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Immersive Storytelling's Future

The future of storytelling is one of immersion. The present and the past of storytelling have been oriented toward immersion as well — if we’re going to be totally honest with ourselves. So, what makes us so sure that immersion is key to the future of storytelling?

4 months ago

Latest Post Checking In by G. Michael Rapp public
Narrative imagining — story — is the fundamental instrument of thought. Rational capacities depend upon it. It is our chief means of looking into the future, or predicting, of planning, and of explaining. — Mark Turner
We don’t turn to story to escape reality. We turn to story to navigate reality. — Lisa Cron, Story Genius (2016)

The future of storytelling is one of immersion. The present and the past of storytelling have been oriented toward immersion as well — if we’re going to be totally honest with ourselves. So, what makes us so sure that immersion is key to the future of storytelling?

In order to address what I have talked about above, I need to answer the following question first: What does immersive storytelling mean anyways? This is a good deal harder to tackle, and something that I want to talk about here and now. To deal with something as nebulous or convoluted as immersion, one needs to visit the dictionary and build upon that definition, in order to do anything constructive.

The Oxford English Dictionary (OED) offers some insight into this tricky word immersion:

The action of immerging or immersing.

If we delve deeper in the OED, we find the following revelations concerning the nature of immersion:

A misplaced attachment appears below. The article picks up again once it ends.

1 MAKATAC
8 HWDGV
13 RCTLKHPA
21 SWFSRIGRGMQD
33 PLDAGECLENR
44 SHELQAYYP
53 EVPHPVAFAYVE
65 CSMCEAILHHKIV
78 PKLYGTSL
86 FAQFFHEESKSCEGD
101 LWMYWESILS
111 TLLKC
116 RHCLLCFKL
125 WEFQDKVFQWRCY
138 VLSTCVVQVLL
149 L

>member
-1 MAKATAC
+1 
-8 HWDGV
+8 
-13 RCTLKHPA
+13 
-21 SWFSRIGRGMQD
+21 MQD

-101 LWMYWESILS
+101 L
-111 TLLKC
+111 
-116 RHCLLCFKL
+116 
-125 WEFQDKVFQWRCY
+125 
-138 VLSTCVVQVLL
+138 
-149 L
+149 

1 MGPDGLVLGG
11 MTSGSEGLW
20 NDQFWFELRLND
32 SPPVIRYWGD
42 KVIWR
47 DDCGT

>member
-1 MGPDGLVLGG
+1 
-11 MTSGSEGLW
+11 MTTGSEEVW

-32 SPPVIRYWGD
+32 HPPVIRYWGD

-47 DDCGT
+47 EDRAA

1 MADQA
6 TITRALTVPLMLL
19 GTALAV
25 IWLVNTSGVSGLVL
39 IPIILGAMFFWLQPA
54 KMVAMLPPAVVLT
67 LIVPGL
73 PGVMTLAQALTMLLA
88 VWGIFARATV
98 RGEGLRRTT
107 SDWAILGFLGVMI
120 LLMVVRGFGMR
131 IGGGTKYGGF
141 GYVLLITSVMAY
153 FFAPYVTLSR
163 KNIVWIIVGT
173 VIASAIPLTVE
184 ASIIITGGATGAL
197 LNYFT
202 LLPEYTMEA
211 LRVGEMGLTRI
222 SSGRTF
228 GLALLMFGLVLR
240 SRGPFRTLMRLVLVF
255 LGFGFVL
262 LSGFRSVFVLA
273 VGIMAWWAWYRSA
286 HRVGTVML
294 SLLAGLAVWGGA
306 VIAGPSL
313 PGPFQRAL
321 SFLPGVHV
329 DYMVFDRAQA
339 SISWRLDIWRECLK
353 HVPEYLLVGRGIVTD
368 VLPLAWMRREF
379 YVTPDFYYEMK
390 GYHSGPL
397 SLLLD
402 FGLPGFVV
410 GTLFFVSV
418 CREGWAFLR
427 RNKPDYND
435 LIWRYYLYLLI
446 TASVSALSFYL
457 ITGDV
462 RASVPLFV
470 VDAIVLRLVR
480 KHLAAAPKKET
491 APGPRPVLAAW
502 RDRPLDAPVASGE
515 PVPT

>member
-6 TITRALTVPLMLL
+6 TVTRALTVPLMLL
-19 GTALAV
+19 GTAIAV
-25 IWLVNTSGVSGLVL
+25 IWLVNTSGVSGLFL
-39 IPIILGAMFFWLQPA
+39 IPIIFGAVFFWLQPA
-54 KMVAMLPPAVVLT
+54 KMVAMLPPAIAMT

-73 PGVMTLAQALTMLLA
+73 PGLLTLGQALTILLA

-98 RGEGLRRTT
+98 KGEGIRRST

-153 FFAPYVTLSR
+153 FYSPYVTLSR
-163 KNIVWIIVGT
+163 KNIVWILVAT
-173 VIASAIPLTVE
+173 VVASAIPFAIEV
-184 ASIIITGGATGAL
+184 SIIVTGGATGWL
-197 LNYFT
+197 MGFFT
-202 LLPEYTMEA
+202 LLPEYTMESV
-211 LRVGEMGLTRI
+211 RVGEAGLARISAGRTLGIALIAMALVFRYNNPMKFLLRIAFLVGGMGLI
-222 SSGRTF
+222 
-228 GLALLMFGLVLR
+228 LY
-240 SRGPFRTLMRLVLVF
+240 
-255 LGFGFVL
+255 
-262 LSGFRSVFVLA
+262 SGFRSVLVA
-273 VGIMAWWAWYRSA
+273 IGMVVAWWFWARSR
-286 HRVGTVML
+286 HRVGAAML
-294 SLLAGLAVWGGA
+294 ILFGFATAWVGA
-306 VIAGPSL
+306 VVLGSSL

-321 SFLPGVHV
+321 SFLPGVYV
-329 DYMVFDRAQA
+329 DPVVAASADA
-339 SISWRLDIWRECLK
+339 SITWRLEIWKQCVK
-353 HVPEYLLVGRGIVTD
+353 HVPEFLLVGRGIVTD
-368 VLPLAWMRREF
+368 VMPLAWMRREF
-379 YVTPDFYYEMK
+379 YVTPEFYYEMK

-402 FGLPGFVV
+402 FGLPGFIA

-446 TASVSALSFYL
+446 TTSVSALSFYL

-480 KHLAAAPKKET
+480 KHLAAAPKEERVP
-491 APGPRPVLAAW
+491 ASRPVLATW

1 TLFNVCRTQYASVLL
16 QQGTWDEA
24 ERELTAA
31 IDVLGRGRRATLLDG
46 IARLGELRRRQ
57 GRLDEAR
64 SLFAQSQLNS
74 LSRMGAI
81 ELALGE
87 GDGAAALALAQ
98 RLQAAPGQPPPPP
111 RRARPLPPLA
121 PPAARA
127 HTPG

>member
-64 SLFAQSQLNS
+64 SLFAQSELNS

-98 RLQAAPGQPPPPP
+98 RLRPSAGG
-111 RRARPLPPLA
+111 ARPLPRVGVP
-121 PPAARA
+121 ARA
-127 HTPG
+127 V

Transitive: To dip, plunge, put under the surface of a liquid; to immerse.
Transferred and figurative: To plunge into a state of action or thought, way of living, etc.

If we take the OED’s definition and build upon it, we find that immersion is a regular experience within the realm of storytelling, especially now. In fact, one of the many fears of storytelling in its many forms has been its ability to blur the lines between reality and fiction. One of the earlier fears of “silent reading” was that it allowed one to stay inside one’s head and frolic in one’s imagination unchecked by those who supposedly knew better. The same fears have been pasted onto video games, role-playing games (Think: Dungeons & Dragons), and even some forms of music. The imagination is seen as dangerous, and, over and over again, we find messages concerning the dangers of the imagination and the supposed escape from baseline reality. For example, the repeated exploration of the holodeck in the Star Trek franchise, shows that the anxieties concerning the immersive nature of storytelling are still prevalent in our society today (and will continue to be at the forefront in the future as well). However, if we’re honest with ourselves, immersion has always been the key to storytelling.

Lisa Cron’s work on storytelling suggests that the nature of story is indeed hardwired into the brains of humans. Storytelling, immersive in all of its forms, has always been what made humans unique. Storytelling’s what separates us from the other animals scratching out an existence on this planet. Moreover, if we look to the religious and historical writings of human kind, storytelling plays an important role in passing down knowledge about the gods or immortalizing those heroes of the past. Storytelling requires the ability to move outside of one’s skull kingdom, outside of one’s surroundings, and travel into the future, into another realm, or into the lives of others. Storytelling, at a fundamental level, requires some form of immersion.

Why will future stories be more immersive than those we have now?